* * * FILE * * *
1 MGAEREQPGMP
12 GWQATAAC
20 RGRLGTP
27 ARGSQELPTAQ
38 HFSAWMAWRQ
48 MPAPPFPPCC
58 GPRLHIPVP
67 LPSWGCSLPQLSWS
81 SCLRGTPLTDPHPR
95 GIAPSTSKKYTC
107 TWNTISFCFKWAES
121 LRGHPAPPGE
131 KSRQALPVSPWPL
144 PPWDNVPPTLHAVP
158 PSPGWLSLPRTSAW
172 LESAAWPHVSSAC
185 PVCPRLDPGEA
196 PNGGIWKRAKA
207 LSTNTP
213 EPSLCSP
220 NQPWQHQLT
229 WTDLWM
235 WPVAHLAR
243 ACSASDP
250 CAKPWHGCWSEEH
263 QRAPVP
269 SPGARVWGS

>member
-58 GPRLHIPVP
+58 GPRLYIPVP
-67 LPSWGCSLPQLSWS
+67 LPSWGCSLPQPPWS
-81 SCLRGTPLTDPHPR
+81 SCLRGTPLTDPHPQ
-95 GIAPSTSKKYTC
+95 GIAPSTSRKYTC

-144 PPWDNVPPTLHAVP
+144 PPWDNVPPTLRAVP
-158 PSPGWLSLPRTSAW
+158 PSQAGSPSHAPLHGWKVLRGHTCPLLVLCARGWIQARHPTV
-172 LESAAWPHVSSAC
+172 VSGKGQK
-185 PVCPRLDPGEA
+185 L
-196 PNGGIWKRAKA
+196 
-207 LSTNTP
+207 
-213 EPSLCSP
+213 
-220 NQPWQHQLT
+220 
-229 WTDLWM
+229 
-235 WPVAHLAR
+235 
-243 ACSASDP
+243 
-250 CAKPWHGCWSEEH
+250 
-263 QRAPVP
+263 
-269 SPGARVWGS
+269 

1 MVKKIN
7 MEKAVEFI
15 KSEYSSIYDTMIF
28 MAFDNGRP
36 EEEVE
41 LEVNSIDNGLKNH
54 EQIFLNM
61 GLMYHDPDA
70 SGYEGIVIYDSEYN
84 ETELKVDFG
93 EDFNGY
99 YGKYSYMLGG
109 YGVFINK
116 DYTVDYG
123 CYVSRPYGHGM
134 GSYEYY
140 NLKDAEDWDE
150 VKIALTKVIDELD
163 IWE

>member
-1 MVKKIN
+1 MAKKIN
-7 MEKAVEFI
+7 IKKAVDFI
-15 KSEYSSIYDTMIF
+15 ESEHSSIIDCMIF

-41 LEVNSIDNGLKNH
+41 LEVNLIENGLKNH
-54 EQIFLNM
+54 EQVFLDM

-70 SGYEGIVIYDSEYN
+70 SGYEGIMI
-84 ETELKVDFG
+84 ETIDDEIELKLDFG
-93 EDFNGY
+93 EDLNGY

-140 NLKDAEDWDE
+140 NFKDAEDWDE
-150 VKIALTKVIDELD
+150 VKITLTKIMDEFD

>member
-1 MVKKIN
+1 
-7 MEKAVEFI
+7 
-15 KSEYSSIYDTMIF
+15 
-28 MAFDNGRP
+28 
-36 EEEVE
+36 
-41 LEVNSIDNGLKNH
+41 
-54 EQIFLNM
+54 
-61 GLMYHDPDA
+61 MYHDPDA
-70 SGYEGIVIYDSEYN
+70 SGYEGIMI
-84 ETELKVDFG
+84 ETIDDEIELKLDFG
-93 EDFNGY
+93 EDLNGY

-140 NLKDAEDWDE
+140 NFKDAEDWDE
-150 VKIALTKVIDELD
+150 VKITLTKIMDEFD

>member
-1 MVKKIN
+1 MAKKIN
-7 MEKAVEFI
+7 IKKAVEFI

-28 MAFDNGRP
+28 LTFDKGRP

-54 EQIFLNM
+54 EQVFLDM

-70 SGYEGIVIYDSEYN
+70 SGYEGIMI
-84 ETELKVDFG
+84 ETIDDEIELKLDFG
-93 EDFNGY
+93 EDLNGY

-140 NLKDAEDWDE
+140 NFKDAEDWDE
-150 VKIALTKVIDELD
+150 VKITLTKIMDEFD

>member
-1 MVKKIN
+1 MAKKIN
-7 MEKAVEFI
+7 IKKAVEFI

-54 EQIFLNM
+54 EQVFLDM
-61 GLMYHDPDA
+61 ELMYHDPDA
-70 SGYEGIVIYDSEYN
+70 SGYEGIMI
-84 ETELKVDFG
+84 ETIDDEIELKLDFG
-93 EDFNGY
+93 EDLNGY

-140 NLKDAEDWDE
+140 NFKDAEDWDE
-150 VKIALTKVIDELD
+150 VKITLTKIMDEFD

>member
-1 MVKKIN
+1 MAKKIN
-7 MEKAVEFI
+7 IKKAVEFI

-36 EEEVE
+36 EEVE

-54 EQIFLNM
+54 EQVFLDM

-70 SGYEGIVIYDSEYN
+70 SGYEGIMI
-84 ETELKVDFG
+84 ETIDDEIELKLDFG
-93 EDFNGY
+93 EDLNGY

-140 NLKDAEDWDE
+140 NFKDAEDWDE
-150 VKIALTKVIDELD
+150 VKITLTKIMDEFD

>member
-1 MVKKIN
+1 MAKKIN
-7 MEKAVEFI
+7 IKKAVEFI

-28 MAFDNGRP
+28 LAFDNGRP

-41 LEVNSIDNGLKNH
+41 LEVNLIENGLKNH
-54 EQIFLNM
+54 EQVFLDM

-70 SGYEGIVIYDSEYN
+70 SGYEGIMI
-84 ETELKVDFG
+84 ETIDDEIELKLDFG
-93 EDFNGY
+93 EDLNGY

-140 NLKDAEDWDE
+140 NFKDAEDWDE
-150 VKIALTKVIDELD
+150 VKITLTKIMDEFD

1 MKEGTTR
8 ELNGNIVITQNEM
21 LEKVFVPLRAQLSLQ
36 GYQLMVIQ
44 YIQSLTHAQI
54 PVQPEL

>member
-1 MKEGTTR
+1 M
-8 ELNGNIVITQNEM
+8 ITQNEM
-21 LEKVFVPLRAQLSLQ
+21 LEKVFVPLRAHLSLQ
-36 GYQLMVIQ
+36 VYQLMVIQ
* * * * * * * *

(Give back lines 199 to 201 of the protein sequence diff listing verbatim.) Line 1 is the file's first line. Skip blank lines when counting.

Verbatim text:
+54 EQVFLDM

-70 SGYEGIVIYDSEYN
+70 SGYEGIMI